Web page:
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Take a relaxing holiday in the tranquil heartland of Devon. With its glorious rolling hills, picturesque villages, bustling market towns and stunning countryside, Devon has something for everyone.

Whether you are looking for a family holiday, a romantic break or business accommodation in a farmhouse B&B or self catering accommodation in a secluded country holiday cottage; evenings out in a real ale pub with delicious home cooked food or a high quality restaurant; exciting tourist attractions & entertainment in the West Country - then it's all here! If you prefer the luxury of serviced accommodation there are plenty of hotels and guesthouses providing high quality bed and breakfast. For those that enjoy all the comforts of home but prefer self-catering, we have beautiful holiday cottages and chalets throughout Devon. If the great outdoors suits you better we also have camping and caravan sites. Many offer family accommodation and many welcome pets.

Devon is ideal for the outdoor enthusiast. With miles of coastline and both Dartmoor and Exmoor. Devon has extensive network of public footpaths and bridal ways through woodland and farmland. The long distance footpath, the Two Moors Way crosses through Mid Devon. Other activities include cycling, golf, horse riding and fishing. In the heart of Devon you will be within easy reach of all parts of Devon including the North and South Devon beaches as well as North Cornwall and Somerset. For those less active among us, Devon also has plenty to offer. Take in the stunning countryside views or just relax far away from the city crowds. We have many cream tea shops, real-ale pubs and excellent quality restaurants. There are regular farmers markets and both Tiverton and Crediton are home to many independent shops. The cathedral city of Exeter has extensive shopping facilities. Each season has its own attractions, be it beautiful spring flowers, autumn colours or cosy winter fires. Even in the height of summer this area is a perfect place to escape the holiday crowds. Whatever the season you visit, you can be assured of a warm welcome!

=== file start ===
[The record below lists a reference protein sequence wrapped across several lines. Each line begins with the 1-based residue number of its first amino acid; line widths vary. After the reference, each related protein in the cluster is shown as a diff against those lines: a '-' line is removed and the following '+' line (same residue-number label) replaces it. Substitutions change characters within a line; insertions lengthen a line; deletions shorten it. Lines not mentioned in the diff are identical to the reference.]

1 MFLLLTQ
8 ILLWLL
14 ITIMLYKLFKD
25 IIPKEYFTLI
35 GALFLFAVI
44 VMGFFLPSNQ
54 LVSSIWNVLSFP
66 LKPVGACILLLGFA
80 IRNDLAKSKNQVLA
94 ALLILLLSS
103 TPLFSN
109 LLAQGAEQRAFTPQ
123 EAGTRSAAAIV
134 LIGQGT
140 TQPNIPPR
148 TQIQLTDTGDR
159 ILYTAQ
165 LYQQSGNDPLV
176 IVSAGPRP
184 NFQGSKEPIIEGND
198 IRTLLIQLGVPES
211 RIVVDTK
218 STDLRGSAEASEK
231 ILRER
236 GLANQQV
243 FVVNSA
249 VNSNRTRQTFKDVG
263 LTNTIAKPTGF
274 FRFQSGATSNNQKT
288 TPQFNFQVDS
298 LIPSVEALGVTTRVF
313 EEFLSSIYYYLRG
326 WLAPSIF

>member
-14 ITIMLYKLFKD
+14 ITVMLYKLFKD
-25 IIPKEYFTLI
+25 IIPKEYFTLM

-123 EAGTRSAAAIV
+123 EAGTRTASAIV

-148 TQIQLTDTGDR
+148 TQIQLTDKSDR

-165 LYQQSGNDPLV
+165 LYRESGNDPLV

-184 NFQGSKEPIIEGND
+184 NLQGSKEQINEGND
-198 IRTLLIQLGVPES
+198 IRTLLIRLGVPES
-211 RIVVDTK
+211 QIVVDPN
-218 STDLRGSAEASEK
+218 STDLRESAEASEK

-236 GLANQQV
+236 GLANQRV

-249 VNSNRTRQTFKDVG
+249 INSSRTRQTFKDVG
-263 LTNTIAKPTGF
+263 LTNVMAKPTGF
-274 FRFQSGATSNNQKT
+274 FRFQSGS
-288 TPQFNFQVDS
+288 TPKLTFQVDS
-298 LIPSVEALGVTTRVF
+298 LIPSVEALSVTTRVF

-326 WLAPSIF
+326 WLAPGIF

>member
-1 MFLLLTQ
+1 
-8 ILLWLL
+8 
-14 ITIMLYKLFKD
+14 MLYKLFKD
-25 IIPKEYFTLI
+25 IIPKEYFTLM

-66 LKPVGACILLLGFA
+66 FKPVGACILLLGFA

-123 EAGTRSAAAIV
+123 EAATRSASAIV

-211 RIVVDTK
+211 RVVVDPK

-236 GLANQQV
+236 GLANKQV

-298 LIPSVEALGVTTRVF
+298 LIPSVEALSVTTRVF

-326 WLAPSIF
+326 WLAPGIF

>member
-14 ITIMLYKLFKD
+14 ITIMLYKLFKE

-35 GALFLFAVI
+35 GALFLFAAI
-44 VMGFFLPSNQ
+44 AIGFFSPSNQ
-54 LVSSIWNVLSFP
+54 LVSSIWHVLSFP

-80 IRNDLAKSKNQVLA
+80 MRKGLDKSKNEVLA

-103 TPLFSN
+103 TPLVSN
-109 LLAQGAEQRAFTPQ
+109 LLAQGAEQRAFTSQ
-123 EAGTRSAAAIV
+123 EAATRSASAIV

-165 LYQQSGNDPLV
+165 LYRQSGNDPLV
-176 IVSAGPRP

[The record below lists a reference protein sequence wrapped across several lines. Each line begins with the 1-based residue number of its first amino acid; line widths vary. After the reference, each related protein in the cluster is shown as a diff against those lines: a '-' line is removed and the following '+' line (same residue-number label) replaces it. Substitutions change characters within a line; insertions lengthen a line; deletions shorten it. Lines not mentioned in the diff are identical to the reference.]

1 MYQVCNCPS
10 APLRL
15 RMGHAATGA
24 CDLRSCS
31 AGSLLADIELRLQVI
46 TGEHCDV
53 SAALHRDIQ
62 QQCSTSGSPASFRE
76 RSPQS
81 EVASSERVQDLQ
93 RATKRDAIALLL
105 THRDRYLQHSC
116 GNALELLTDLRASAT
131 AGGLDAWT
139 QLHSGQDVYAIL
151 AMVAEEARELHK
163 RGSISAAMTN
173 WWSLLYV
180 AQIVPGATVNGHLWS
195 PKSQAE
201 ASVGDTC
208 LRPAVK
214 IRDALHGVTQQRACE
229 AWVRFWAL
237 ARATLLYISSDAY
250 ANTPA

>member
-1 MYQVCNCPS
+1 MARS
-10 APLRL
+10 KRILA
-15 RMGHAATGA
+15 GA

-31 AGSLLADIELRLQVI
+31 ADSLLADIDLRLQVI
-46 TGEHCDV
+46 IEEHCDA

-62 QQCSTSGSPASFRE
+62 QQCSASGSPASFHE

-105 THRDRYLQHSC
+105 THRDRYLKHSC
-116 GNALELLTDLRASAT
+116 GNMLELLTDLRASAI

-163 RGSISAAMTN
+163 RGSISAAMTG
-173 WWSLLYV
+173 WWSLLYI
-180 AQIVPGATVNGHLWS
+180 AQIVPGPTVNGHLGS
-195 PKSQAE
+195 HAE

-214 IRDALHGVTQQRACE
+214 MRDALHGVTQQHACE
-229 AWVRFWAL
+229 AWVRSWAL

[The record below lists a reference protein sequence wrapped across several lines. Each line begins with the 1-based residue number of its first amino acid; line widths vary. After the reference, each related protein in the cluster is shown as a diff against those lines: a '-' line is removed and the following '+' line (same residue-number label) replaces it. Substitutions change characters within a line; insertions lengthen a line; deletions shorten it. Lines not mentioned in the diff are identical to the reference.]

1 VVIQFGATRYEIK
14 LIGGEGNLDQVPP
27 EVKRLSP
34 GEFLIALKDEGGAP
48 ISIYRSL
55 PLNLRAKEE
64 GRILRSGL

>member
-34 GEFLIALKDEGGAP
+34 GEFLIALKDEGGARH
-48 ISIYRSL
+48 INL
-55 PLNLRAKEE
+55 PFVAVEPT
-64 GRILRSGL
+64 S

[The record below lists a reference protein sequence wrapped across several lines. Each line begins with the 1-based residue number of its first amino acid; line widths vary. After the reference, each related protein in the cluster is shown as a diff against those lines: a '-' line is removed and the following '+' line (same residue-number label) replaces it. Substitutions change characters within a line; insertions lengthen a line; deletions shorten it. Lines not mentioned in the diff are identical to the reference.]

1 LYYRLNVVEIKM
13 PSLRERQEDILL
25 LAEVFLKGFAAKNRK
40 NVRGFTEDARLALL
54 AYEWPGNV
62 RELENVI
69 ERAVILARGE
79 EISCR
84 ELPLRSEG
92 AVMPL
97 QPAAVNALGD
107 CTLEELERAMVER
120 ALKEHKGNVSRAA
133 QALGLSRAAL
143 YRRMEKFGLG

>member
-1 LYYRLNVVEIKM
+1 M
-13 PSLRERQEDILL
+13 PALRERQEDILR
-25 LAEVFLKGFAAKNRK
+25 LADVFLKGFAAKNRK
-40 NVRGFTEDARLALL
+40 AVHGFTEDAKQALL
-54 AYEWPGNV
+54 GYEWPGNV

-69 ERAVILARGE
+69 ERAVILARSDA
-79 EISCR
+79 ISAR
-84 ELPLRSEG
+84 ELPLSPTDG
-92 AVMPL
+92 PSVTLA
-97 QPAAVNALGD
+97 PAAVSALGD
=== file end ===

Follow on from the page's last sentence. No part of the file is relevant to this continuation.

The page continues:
South Devon is shaped by a landscape of contrasts which attracts thousands of visitors every year who come to enjoy the miles of sparkling coastline and wonderful beaches, fishing harbours and vibrant market towns. South Devon is also a great base for exploring Dartmoor.

Many people come to spot wildlife in the wooded valleys and river estuaries teeming with birds, or to wander the patchwork of rolling green hills and moorland dotted with pretty thatched villages and leafy green lanes that were once used by drovers and packhorses.

The quaint coastal towns of Salcombe, Dartmouth and Teignmouth and the vibrant inland market towns of Ivybridge, Totnes, Kingsbridge, Ashburton, and Newton Abbot are definatly well worth a visit as part of your South Devon holiday.

Salcombe Regis is a coastal village in Devon, England, near to Branscombe. It is often confused with Salcombe, which is some distance away in Devon. Mentioned in the Domesday Book as " a manor called Selcoma" held by Bishop Osbern of Exeter, the manor house being on the site now occupied by Thorn Farm. The thorn tree growing in an enclosure at the road junction above the farm marked the cultivation boundary between manor and common ground. The church of St Peter was built circa 1107 and restored in 1845. It contains monuments to Sir Ambrose Fleming and Sir Norman Lockyer.

Sir John Ambrose Fleming (29 November 1849 - 18 April 1945) was an English electrical engineer and physicist. He is known for inventing the first thermionic valve or vacuum tube, the diode, then called the kenotron in 1904. He also invented the right-hand rule, used in mathematics and electronics. He was born the eldest of seven children of James Fleming DD (died 1879), a Congregational minister, and his wife, Mary Ann, at Lancaster, Lancashire and baptized on 11 February 1850. He was a devout Christian and preached on one occasion at St Martin-in-the-Fields in London on the topic of evidence for the resurrection. In 1932, along with Douglas Dewar and Bernard Acworth, he helped establish the Evolution Protest Movement. Having no children, he bequeathed much of his estate to Christian charities, especially those that helped the poor. He was an accomplished photographer and, in addition, he painted watercolours and enjoyed climbing in the Alps.

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